The Supreme Court once again affirmed the legality of the Affordable Care Act. This time the court's answer is unambiguous. As Chief Justice John Roberts wrote: "Congress passed the Affordable Care Act to improve health insurance markets, not to destroy them."
The 6-3 ruling means that people who buy insurance using tax credits as subsidies – some 6.4 million people – will continue to do so regardless of where they live. Thirty-four states have not set up health insurance exchanges and sao consumers must purchase plans through a federal exchange.
At the White House, President Barack Obama said "the Affordable Care Act is here to stay."
But Congress has other ideas. The House has voted to repeal the Affordable Care Act some fifty times and this is certain to again be an election year issue in 2016. This ruling will also increase the political pressure for conservatives to try and derail the law using the budget, making it much more difficult for Congress and the Obama administration to reach a deal over federal spending next year.
There is an interesting twist on this case for American Indian and Alaska Native consumers. Early on both supporters in Congress and in the Obama administration decided to play up the portion of the law that exempted Native Americans from the mandatory insurance requirements. The idea was that delivery of health care is seen as a treaty right, so it was impossible to force Native Americans to buy insurance. But the problem is the Indian health system does not have adequate funding – and the best course for improving that revenue stream is to sign up more Native Americans for some kind of insurance through a job, Medicaid, Medicare, Childrens' Health Insurance Program, or these health insurance exchanges.
According to a report by the Kaiser Family Foundation, nearly one in three American Indians and Alaska Natives is uninsured and most have far less access to employer-based insurance than other Americans. "Less than four in 10 American Indians and Alaska Natives have private coverage, compared to 62 percent of the overall non elderly population," Kaiser reported. "Medicaid helps fill this gap, covering one in three non-elderly American Indians and Alaska Natives. Medicaid also provides key financing for IHS providers and has special financing rules and protections for American Indians and Alaska Natives. However, nearly one in three nonelderly American Indians and Alaska Natives remains uninsured."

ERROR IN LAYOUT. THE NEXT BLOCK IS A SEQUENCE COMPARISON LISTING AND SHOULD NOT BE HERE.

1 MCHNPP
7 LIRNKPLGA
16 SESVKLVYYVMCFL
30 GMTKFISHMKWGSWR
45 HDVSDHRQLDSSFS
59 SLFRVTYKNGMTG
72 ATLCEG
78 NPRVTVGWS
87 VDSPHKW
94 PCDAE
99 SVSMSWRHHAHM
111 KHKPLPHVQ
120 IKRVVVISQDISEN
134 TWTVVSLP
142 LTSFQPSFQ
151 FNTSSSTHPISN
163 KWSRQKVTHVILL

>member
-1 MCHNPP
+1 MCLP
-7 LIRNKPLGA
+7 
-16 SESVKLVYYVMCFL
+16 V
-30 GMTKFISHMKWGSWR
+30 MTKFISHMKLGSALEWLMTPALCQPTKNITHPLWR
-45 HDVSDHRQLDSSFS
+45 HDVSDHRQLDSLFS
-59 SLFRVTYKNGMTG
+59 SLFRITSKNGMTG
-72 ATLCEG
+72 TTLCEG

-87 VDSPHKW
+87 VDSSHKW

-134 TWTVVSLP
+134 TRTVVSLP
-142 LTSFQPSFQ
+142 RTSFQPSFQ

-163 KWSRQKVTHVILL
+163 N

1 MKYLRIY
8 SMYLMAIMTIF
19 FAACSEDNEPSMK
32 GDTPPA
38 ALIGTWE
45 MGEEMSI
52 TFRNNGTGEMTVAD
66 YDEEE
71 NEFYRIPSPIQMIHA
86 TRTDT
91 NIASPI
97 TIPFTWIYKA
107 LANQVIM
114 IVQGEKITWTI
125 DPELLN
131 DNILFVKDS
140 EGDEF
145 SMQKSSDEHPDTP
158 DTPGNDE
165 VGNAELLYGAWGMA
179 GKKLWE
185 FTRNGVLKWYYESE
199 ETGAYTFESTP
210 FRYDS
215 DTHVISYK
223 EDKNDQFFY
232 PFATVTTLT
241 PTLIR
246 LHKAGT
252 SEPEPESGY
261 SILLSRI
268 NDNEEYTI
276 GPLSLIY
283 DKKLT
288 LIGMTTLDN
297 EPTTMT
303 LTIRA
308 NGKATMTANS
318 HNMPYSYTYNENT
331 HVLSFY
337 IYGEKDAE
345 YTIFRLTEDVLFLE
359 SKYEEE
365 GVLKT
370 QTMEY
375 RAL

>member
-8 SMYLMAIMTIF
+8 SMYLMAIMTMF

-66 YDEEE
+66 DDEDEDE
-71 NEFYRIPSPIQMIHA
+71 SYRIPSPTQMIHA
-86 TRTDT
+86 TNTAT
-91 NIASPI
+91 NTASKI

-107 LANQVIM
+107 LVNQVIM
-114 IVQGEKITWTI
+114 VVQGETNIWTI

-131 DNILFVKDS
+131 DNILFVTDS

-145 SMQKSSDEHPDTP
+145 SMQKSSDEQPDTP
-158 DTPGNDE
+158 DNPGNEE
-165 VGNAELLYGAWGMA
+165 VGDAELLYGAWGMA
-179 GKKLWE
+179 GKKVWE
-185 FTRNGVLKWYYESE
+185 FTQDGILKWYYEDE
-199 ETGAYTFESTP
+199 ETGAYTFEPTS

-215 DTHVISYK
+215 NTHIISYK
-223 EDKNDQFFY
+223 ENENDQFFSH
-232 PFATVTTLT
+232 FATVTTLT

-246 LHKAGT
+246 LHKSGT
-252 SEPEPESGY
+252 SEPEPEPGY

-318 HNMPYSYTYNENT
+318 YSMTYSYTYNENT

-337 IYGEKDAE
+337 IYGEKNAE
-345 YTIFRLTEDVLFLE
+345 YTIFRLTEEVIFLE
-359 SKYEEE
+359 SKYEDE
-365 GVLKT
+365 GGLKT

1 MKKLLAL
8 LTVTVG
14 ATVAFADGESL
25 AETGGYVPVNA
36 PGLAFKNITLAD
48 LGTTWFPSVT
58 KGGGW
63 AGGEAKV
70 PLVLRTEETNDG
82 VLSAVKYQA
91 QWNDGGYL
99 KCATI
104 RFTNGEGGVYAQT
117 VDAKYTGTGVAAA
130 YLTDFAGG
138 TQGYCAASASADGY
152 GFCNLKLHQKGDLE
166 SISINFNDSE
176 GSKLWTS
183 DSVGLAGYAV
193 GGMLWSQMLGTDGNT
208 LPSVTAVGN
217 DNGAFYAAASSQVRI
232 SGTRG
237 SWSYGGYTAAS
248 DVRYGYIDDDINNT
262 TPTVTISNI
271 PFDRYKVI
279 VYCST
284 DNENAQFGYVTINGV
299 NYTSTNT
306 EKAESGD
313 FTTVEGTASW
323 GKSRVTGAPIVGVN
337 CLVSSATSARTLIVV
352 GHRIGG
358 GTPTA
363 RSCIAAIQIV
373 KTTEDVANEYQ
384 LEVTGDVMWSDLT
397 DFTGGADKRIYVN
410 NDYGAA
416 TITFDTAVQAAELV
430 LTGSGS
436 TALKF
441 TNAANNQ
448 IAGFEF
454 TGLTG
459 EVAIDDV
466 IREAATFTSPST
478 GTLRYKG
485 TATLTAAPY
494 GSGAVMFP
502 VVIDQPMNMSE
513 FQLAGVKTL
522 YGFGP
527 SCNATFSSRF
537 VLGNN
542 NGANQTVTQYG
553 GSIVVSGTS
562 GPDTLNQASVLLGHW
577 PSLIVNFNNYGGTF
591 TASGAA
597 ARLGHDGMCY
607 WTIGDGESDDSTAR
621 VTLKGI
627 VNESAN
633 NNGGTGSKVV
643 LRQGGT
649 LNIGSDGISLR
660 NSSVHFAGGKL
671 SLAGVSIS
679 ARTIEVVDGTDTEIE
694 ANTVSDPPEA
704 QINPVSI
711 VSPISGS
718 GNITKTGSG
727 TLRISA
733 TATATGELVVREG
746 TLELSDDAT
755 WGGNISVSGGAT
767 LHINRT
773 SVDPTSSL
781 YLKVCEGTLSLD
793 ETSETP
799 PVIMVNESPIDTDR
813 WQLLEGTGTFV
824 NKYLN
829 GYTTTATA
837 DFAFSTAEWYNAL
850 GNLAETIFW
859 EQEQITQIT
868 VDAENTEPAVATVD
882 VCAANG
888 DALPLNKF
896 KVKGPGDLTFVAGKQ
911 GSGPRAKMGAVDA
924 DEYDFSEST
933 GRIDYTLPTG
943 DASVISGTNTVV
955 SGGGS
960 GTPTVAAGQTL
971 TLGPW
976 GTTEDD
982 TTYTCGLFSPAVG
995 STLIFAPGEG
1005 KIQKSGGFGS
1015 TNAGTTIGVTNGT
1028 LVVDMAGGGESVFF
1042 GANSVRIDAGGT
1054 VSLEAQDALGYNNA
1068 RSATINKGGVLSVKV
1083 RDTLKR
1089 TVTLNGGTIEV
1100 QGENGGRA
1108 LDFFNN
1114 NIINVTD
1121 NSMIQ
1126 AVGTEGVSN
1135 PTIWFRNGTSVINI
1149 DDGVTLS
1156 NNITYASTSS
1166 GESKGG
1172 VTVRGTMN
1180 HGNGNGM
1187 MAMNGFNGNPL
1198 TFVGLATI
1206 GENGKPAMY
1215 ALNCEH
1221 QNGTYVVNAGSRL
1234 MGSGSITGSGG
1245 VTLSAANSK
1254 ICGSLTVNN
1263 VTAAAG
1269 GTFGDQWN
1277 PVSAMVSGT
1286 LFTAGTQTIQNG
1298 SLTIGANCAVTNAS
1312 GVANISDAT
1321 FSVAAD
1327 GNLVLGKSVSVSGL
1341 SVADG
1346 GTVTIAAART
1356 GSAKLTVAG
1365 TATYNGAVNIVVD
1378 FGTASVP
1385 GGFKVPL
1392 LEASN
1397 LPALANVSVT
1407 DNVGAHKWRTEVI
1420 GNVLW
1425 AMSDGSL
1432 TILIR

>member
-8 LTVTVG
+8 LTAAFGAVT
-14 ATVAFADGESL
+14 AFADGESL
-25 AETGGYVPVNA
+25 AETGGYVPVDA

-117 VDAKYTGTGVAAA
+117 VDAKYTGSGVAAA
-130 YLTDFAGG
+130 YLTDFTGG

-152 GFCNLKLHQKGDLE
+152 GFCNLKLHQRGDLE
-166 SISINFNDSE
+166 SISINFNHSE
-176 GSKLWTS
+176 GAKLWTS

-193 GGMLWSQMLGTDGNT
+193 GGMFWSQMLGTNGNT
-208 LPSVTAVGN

One way to improve that insurance rate is to encourage more American Indians and Alaska Natives to take advantage of subsidized plans purchased through exchanges. There are, for example, plans for a family of four earning up to $70,650 (or $88,300 in Alaska) that have no cost, including deductibles and co-pays. If a family earns more than that amount, an insurance plan purchased through the exchange could still be eligible for no out-of-pocket costs when using the Indian health system. Native Americans can also sign up for the insurance plans every month, instead of during limited open enrollment periods.
Jim Roberts, a policy analyst for the Northwest Portland Area Indian Health Board, said it's difficult to get data from the federal and state exchanges. However one report, that Roberts said is "suspect," does have some data showing that approximately 22,000 American Indians and Alaska Natives in the federal exchange have received cost-sharing benefits. "What's interesting about this report is that 41,626 persons were determined eligible for cost-sharing reductions, however only 22K were covered by a selected plan. A very low take up rate despite high eligibility. Indian participation is a real problem," Roberts said, both in the state and federal exchanges.
Perhaps that should be the outcome of the court's ruling Thursday: A new emphasis on making certain that American Indians and Alaska Natives take advantage of every dollar eligible under the law. This would be one way of boosting funding for Indian health clinics and hospitals. And this money does not require appropriations from Congress or approval from a state (as is the case with Medicaid).
As he celebrated the court's ruling Thursday, President Obama said: "On March 23, 2010, I sat down at a table in the East Room of the White House and signed my name on a law that said, once and for all, that health care would no longer be a privilege for a few. It would be a right for everyone."
But that right also requires action. Action from the administration informing American Indians and Alaska Natives about the benefits; as well as action from every clinic and patient to make sure we all have the insurance we're entitled to receive under the law. Call it, the pre-paid, Treaty Insurance plan.